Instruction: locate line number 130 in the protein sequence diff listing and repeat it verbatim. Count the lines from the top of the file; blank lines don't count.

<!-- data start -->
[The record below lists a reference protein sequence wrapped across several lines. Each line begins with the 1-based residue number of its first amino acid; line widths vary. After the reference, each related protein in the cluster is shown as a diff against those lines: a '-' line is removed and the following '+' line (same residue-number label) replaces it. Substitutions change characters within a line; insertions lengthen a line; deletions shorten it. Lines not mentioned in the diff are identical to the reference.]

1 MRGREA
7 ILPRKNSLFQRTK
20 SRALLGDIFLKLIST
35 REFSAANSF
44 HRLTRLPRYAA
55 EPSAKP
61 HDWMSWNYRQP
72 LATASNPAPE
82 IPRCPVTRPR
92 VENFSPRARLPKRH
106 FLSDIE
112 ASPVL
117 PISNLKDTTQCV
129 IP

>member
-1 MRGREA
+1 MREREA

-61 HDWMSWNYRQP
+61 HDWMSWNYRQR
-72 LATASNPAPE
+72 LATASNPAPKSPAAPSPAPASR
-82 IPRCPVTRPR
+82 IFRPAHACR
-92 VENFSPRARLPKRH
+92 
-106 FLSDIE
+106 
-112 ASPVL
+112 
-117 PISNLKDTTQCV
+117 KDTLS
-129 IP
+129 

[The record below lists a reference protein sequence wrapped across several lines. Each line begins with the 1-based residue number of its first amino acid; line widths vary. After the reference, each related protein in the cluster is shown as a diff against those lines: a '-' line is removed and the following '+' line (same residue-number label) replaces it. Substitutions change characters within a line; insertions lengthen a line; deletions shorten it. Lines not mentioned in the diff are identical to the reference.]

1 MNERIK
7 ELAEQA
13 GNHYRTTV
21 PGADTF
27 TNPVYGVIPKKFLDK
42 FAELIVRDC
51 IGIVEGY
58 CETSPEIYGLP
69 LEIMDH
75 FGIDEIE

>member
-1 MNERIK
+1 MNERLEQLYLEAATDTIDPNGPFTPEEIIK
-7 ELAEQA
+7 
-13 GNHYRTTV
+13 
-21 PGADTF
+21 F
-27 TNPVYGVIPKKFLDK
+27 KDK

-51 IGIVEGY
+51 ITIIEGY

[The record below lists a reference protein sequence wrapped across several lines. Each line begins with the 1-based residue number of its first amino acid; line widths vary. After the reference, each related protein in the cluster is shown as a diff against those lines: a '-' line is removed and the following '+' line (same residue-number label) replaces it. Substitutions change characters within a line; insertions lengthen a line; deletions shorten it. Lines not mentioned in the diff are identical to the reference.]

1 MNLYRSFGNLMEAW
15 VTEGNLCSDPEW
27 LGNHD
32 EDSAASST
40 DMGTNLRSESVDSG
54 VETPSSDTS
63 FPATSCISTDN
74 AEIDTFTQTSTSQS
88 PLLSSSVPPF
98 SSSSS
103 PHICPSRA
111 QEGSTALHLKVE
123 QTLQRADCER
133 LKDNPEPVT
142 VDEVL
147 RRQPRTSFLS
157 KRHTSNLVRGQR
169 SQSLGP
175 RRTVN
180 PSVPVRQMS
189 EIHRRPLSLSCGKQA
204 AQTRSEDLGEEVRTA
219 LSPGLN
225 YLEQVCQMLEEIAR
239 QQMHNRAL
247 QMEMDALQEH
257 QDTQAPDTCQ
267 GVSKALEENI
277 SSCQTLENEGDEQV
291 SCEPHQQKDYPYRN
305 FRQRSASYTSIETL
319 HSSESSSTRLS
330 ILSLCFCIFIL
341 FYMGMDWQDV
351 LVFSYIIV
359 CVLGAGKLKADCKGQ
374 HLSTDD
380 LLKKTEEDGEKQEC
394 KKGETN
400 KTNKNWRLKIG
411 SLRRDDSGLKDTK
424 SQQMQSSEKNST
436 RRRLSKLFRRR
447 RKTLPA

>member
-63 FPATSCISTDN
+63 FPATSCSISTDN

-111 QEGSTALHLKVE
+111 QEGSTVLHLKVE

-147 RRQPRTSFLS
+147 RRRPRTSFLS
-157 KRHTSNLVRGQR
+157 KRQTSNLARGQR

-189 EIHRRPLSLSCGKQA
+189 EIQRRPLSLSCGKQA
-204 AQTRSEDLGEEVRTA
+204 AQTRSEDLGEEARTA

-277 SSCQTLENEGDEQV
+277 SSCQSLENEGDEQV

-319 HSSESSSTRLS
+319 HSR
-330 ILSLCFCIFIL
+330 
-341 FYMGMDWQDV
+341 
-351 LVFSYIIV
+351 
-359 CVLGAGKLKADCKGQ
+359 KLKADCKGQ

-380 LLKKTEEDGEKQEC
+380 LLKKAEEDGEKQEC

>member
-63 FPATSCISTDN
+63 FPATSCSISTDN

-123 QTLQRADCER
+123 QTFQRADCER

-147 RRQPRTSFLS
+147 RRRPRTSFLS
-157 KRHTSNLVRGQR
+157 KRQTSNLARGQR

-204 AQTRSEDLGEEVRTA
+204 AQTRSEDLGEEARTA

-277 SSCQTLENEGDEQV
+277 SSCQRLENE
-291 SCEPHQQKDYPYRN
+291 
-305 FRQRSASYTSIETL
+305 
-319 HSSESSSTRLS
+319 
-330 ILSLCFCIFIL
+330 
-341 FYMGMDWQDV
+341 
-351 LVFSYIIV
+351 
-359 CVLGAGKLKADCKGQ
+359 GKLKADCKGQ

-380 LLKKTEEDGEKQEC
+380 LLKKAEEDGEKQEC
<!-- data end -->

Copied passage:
+380 LLKKAEEDGEKQEC